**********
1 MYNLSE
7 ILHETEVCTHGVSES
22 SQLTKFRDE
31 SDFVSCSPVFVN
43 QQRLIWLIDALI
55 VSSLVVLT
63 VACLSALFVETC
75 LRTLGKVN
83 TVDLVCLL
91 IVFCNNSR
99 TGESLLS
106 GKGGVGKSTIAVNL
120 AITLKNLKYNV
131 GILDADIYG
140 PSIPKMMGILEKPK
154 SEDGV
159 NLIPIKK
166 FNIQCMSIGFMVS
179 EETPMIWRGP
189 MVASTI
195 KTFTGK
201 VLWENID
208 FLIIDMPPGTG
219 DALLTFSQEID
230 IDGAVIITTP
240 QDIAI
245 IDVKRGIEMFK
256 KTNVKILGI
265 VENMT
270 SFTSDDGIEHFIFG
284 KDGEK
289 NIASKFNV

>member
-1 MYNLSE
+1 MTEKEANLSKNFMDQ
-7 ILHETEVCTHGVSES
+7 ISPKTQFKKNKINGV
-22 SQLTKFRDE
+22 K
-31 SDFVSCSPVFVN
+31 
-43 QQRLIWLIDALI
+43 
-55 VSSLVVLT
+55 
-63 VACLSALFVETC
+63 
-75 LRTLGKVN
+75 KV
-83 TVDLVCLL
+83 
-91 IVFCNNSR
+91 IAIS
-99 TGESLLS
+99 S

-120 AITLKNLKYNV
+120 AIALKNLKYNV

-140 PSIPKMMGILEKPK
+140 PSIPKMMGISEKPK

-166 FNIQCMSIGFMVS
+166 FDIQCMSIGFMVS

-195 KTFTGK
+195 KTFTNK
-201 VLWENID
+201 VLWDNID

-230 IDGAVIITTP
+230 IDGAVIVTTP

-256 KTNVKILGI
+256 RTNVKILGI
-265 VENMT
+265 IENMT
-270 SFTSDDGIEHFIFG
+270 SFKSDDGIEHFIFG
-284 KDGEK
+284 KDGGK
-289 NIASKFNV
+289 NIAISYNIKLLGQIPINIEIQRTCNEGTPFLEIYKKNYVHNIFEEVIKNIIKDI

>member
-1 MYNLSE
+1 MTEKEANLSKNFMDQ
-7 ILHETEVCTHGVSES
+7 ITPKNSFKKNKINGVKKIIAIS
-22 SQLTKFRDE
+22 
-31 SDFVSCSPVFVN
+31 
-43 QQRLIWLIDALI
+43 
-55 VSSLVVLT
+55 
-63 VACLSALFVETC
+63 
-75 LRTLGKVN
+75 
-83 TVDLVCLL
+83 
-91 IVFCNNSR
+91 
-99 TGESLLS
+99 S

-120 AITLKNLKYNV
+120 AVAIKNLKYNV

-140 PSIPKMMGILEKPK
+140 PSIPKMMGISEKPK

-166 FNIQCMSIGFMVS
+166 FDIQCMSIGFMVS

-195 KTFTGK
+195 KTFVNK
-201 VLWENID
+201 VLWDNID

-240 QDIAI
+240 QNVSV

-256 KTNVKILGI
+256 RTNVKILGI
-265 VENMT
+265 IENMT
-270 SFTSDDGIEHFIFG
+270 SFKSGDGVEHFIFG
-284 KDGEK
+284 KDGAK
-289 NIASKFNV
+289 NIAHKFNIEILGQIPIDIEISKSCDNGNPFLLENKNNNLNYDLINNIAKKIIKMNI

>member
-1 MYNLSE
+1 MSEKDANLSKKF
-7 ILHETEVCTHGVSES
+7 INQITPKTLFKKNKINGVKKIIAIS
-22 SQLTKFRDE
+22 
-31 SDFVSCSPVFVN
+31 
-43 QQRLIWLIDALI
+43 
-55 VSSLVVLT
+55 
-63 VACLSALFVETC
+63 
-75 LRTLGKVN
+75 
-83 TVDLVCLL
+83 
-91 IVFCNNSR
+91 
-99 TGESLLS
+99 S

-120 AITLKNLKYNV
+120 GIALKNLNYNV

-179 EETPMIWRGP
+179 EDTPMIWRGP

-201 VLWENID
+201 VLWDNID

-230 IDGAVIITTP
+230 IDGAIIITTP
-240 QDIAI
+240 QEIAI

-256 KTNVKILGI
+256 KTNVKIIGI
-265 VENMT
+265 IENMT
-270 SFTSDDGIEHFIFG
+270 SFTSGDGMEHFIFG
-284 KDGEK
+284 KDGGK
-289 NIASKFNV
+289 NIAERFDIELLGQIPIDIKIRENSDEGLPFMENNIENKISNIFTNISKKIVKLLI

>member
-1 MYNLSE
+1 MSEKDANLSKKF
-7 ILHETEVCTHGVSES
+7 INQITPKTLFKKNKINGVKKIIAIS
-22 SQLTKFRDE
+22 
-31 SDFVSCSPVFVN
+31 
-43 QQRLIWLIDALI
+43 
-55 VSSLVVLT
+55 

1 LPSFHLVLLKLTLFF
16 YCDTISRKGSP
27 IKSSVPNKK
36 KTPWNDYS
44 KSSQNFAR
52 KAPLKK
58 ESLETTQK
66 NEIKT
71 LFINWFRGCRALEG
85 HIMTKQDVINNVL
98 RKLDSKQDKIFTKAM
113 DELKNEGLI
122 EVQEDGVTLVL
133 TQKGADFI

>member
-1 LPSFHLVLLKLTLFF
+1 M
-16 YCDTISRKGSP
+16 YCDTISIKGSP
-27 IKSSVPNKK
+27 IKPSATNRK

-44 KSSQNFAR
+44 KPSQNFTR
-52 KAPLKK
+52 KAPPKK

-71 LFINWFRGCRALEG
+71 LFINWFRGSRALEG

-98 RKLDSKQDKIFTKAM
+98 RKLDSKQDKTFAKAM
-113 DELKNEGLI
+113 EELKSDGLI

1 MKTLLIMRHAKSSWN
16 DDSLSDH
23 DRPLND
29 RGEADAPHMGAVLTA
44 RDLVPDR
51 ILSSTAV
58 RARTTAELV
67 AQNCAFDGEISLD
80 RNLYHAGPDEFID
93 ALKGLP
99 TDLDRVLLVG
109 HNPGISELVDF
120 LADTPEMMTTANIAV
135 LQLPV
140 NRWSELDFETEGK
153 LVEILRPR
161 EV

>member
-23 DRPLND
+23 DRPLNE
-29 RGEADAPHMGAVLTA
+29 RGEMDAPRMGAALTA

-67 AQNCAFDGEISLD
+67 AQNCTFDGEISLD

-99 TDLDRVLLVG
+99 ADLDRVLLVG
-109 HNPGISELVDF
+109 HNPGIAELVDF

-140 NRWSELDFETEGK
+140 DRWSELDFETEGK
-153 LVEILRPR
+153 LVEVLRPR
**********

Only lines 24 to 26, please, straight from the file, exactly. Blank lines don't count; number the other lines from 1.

219 DALLTFSQEID
230 IDGAVIITTP
240 QDIAI